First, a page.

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Ovarian torsion

Ovarian torsion (also sometimes termed adnexal torsion) refers to rotation of the ovary and portion of the fallopian tube on the supplying vascular pedicle (also termed tubo-ovarian torsion). This can be intermittent or maintained and results in venous, arterial and lymphatic stasis. It is a gynaecologcial emergency and requires urgent surgical intervention to prevent ovarian necrosis. 

Epidemiology

Ovarian torsion has a bimodal age distribution occurring mainly in young women (~ 15 - 30 years) and in post-menopausal women. Approximately 20% of the cases occur during pregnancy. 1

Torsion occurs for two main reasons: 2

Clinical presentation

Most patients present with severe lower abdominal and pelvic pain, nausea, and vomiting. A raised white cell count is common.

Pathology

The end-result of ovarian torsion is haemorrhagic infarction and necrosis. This can occur within hours of torsion onset.  

Torsion of a normal ovary more commonly occurs in young children when developmental abnormalities may be implicated in the pathogenesis, such as excessively long fallopian tubes or an absent mesosalpinx. In adulthood causes include both benign and malignant ovarian tumours, polycystic ovaries and adhesions. In early pregnancy a torsion can occur secondary to a corpus luteum cyst or laxity of the adjacent tissues.

Radiographic features

The main feature of torsion is ovarian enlargement due to venous / lymphatic engorgement, oedema and haemorrhage. Secondary signs include free pelvic fluid, an underlying ovarian lesion, reduced or absent vascularity and a twisted dilated tubular structure corresponding to the vascular pedicle. Adnexal torsion is generally unilateral, with a slight (3:2) right-sided predilection (presumably due effects of the sigmoid colon being on the left) 6,8.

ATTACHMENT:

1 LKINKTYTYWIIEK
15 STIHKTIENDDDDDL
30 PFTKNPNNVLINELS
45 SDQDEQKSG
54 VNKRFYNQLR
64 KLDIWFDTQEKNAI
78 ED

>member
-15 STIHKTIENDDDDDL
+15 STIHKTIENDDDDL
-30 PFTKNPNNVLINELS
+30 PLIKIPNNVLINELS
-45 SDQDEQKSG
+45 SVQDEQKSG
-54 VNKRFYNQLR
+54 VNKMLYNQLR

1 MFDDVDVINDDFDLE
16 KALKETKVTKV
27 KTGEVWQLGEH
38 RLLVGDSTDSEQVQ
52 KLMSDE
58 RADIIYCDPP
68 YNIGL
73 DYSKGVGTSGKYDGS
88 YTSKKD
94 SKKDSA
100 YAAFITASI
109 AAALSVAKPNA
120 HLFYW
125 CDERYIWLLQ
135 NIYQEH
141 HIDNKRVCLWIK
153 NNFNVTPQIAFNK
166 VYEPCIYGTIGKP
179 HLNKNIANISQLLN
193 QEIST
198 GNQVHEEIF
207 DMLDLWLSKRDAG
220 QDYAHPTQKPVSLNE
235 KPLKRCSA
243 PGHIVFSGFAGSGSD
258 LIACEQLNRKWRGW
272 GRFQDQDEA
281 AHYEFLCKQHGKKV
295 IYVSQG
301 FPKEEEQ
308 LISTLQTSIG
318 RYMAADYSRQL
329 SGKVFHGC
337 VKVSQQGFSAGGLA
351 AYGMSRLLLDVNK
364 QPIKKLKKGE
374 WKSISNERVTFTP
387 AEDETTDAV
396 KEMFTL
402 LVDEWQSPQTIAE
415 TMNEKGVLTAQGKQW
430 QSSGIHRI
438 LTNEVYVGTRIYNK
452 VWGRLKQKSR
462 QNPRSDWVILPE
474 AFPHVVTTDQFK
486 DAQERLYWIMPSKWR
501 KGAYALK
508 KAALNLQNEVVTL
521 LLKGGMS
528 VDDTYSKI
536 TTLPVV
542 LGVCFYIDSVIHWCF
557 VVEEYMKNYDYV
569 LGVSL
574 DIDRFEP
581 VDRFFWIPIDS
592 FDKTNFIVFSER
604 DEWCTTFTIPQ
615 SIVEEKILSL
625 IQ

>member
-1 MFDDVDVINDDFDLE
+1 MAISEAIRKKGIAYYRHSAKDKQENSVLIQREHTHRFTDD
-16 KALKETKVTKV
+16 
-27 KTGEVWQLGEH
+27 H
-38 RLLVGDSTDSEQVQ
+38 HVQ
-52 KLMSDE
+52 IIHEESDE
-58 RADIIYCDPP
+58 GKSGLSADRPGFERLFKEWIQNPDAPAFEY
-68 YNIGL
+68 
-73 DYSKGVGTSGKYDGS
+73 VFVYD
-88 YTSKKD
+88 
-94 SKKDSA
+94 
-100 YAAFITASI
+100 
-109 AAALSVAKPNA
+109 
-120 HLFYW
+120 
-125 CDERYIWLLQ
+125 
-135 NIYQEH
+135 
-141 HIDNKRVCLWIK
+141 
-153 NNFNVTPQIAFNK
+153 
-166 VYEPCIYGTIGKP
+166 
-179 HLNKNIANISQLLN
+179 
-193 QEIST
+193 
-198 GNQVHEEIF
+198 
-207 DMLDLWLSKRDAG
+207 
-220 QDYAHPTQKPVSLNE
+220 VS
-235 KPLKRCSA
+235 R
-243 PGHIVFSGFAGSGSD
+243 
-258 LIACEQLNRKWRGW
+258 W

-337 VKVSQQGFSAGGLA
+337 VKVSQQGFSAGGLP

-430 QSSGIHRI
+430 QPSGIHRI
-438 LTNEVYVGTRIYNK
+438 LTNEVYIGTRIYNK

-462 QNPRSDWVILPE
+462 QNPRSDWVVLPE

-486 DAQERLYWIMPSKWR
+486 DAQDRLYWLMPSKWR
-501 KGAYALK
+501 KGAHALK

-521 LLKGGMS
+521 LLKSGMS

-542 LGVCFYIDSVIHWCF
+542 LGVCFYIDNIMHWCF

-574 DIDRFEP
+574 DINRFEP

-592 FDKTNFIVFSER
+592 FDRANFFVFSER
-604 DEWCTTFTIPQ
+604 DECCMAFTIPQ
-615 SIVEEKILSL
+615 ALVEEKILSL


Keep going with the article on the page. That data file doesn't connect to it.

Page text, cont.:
Ultrasound

Ultrasound is the imaging modality of choice. Sonographic features include

  • enlarged hypo or hyperechoic ovary
  • peripherally displaced follicles 
  • Doppler 3
    • little or no intra-ovarian venous flow (common)
    • absent arterial flow (less common)
    • absent or reversed diastolic flow
    • normal vascularity does not exclude intermittent torsion
    • normal Doppler flow can also occasionally be found due to dual supply from both the ovarian and uterine arteries
  • free pelvic fluid: may be seen in > 80% of cases 10.
  • whirlpool sign of twisted vascular pedicle 3
  • underlying ovarian lesion can often be found
  • the uterus may be slightly deviated towards the torted ovary.
CT
  • good at ruling out ovarian torsion if a normal ovary/adnexa is seen
  • twisted ovarian pedicle is pathogonomic for ovarian torsion if demonstrated 11
  • torsion appears as a complex adnexal lesion representing:
    • enlarged ovary (>4.0cm 11)
    • distended pedicle 
    • possible underlying ovarian lesion
  • HU > 50 on non-contrast CT suggests haemorrhagic necrosis 2
  • lack of enhancement may be seen
  • surrounding fat stranding oedema and free fluid
Pelvic MRI

Usually not the imaging modality of choice as urgent imaging is required.

If haemorrhagic infarction is present signal changes include 4

  • T1 -
    • thin rim of high signal (methaemaglobin) without contrast enhancemen
    • endometriomas and haemorrhagic corpus luteal cysts are less likely to have high T1 rim and do not usually involve the entire ovary
  • T2 - can have low signal due to interstitial haemorrhage

Treatment and prognosis

Urgent surgery is required to prevent ovarian necrosis. Most ovaries are not salvageable in which case a salpinogo-oophorectomy is required. If not removed the necrotic ovary can become infected and cause abscess or peritonitis. In the case of a non-infarcted adnexa, surgical untwisting can be performed. Mortality resulting from ovarian torsion is rare. Spontaneous de-torsion has also been reported.

Differential diganosis

For an enlarged oedematous ovary  +/- Fallopian tube, consider

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